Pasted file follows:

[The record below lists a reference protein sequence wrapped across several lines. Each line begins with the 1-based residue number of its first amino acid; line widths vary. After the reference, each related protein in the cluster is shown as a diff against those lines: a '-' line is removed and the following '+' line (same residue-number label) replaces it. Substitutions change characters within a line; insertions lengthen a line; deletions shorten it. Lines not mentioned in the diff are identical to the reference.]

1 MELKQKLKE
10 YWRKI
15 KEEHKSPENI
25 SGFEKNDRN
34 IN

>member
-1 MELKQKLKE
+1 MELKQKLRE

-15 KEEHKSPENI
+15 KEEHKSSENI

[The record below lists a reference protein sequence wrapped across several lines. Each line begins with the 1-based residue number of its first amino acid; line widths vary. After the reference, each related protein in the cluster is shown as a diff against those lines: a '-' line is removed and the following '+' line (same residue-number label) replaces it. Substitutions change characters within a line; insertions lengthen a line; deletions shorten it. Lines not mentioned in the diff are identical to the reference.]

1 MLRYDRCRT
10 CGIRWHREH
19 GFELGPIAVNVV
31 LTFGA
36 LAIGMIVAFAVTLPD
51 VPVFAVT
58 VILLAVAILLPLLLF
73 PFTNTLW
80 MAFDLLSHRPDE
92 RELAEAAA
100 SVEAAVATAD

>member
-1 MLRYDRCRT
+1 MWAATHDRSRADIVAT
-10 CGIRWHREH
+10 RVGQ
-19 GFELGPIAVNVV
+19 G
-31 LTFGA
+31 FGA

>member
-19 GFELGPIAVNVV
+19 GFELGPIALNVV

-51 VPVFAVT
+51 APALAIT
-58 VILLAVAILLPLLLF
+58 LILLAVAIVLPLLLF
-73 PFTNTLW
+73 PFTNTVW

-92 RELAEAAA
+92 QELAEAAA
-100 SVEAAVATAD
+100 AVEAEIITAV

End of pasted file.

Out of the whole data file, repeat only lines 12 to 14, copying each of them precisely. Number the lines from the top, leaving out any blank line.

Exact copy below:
[The record below lists a reference protein sequence wrapped across several lines. Each line begins with the 1-based residue number of its first amino acid; line widths vary. After the reference, each related protein in the cluster is shown as a diff against those lines: a '-' line is removed and the following '+' line (same residue-number label) replaces it. Substitutions change characters within a line; insertions lengthen a line; deletions shorten it. Lines not mentioned in the diff are identical to the reference.]

1 MLRYDRCRT
10 CGIRWHREH